Still, the findings are concerning given how widely propionate is used, the authors wrote in their paper, published today (April 24) in the journal Science Translational Medicine. They called for more research into the potential metabolic effects of food components like propionate.

“Understanding how ingredients in food affect the body’s metabolism at the molecular and cellular level could help us develop simple but effective measures to tackle the dual epidemics of obesity and diabetes,” study senior author Dr. Gökhan Hotamisligil, a professor of genetics and metabolism at the Harvard T.H. Chan School of Public Health, said in a statement.

Entirely happy with the idea that more research should be done. Just wondering whether the idea has nay legs at all is all:

Propionate is “generally recognized as safe” (GRAS) by the U.S. Food and Drug Administration (FDA), meaning the ingredient doesn’t need to be approved by the FDA to be added to food. It’s also a naturally occuring fatty acid, produced by our gut bacteria when it breaks down fiber. But no one had investigated the metabolic effects of propionate when it’s consumed as a food additive, the authors said.

If you eat fibre your gut produces it. Eating fibre has effects upon insulin etc.

So, what’s the difference here between the effect of eating fibre and eating the substance? Is there something about digestion that I’m missing here?

So here’s a question

Sperm whale found dead in Sardinia was pregnant and had 22 kilos of plastic in stomach

As we’re told plastic pollution of the oceans is at terrible levels.

We’ve also seen in recent decades and explosion of the number of cetaceans. Obvs, partly because they’re no longer hunted.

But, then, plastics in the ocean can’t be killing off the whales, can it? Can kill some, sure, anything can kill some but….

Honeybuns, do try to think

Even if you can’t have kids naturally, that doesn’t mean you don’t deserve to be a parent, writes Sharyn Graham Davies.

Fair enough.

Other reactions I get though stem from a place of hate and fear. Some people think that if you can’t have kids naturally then that’s social Darwinism in practice. In other words, only the best, brightest and fittest should reproduce, moving humanity generation after generation to a higher form of evolution.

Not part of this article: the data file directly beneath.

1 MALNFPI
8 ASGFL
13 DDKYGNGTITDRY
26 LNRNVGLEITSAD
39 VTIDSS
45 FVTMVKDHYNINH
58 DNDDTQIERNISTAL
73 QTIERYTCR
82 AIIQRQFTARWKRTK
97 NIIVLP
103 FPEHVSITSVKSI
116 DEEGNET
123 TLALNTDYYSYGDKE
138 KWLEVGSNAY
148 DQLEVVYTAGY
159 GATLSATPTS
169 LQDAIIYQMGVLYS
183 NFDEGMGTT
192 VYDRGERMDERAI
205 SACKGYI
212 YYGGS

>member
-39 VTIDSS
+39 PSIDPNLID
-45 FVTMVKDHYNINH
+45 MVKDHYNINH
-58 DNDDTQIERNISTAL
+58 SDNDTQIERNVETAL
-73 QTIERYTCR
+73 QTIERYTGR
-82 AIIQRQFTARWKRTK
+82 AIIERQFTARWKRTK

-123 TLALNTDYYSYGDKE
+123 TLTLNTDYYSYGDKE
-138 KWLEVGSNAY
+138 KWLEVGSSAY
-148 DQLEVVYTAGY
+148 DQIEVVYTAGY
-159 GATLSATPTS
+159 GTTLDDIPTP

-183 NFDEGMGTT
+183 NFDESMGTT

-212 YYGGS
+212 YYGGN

That’s not social anything you dimwit. That’s Darwinism, evolution itself. That’s how we got here – we’re descended from those who were able to reproduce.

Perfectly happy with the idea that we don’t have to continue that way, that we don’t have to entirely rely upon that evolutionary fitness as our definition of who does and does not have kids. But I do insist that you understand the underlying idea at the same time.

Eh?

That’s something I think many cisgender people don’t realise, or think about. We’re all born with the same template, and our hormones then decide what particular bits of the recipe our bodies should follow – so for example in the womb a rush of hormones tells us whether we should grow male or female gonads; in puberty hormones tell us whether to grow breasts or beards. But the template for both sexes remains, so if you take somebody born male, suppress their testosterone and increase their estrogen then their body (and their emotions; jeez, the emotions…) will change.

Reproductive systems aside, men and women aren’t that different: the idea that there are huge biological differences between the sexes is largely based on status preservation.

Hormones aren’t biological now?

This is cool

With their enormous shaggy torsos and long curved tusks, the imposing creatures last walked on earth during the Ice Age.

Fast forward thousands of years and the woolly mammoth may once again make an appearance on this planet – after Japanese scientists claim to have taken a “significant step” towards bringing the long-extinct animals back to life.

Researchers extracted bone marrow and muscle tissue from the remains of a mammoth named Yuka, who has lain frozen in Siberian permafrost for more than 28,000 years.

No idea whether the sciencey bit here is accurate. But it would be cool, wouldn’t it?

And wouldn’t it be even better if they were able to do it with the pygmy types of elephant, rhino and so on? Sadly, they won’t, as they tended to be on islands that were rather warmer, like Malta etc. But, still, would be fun.

A slightly different questions. Mammoths are more closely related to Asian elephants than African elephants are to Asian. And something I don’t know, can Asian and African cross breed? So, are we really talking about different species?

So here’s a stupid question

Obviously, geographical separation is what – OK one of the things – that leads to speciation. The oceans are a lot less geographically separated than the land masses. So, we get rather wider distribution of sea species than we do land ones.

Sorta, at least.